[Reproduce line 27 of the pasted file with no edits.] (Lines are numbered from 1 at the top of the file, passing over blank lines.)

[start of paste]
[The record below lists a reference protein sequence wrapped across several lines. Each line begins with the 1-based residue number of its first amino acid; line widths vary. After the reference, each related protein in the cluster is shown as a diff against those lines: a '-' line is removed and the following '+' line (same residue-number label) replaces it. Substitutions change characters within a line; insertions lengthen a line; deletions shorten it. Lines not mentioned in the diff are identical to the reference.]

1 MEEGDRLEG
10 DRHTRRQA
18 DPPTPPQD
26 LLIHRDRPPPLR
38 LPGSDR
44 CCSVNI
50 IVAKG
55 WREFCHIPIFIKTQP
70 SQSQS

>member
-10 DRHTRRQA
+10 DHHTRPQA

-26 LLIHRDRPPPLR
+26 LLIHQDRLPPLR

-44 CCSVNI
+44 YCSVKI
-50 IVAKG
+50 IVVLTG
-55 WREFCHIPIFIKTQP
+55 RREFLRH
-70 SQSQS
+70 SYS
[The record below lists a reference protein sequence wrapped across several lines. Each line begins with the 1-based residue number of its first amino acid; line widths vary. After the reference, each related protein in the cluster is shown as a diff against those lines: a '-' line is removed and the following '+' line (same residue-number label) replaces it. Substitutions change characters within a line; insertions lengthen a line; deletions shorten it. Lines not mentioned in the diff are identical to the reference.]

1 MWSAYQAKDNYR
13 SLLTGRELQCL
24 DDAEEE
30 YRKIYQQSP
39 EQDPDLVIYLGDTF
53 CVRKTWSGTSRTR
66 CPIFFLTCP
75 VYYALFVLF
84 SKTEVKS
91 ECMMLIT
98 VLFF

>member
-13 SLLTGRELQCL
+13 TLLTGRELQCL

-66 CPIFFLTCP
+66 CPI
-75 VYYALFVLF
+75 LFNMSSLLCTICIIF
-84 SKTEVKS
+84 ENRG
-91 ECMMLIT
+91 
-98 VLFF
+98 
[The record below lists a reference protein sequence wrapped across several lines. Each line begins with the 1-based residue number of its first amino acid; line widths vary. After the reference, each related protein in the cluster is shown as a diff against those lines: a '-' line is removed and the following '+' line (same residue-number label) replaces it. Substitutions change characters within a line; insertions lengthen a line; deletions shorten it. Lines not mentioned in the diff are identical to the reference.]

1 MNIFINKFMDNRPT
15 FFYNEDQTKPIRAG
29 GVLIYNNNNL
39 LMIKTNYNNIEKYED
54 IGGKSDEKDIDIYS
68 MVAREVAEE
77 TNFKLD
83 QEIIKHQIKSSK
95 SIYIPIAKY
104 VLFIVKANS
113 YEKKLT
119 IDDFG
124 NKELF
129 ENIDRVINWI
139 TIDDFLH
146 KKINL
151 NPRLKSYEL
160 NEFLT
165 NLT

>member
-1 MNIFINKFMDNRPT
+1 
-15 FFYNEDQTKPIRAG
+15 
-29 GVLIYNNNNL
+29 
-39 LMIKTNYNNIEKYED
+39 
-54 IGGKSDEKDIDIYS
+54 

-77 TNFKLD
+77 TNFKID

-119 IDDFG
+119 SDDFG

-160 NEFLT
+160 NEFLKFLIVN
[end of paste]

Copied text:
24 DDAEEE